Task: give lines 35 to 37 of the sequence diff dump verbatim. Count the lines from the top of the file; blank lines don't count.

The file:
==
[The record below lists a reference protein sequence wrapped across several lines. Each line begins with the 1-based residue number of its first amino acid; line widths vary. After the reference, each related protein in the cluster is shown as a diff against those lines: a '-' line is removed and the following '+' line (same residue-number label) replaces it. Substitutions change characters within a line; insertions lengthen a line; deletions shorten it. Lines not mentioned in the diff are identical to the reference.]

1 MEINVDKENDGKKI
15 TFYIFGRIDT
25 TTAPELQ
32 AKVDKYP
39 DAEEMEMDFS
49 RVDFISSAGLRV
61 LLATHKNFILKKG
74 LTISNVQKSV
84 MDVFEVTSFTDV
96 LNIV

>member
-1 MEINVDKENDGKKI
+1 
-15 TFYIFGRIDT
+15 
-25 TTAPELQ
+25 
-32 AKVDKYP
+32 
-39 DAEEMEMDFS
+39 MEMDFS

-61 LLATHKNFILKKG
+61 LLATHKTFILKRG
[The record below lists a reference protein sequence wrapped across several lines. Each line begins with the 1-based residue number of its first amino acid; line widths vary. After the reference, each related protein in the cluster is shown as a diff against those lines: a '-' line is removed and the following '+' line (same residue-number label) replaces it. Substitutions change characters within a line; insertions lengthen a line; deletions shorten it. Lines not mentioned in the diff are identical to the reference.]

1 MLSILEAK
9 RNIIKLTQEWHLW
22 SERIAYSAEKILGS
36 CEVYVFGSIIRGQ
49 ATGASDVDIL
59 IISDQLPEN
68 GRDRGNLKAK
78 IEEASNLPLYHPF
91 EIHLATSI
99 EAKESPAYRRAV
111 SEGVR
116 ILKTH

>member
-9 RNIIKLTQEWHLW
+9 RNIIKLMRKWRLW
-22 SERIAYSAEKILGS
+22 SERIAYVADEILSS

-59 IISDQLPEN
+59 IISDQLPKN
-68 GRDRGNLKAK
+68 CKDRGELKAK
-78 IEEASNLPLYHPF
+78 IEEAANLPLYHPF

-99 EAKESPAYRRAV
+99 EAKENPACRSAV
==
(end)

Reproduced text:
99 EAKESPAYRRAV
111 SEGVR
116 ILKTH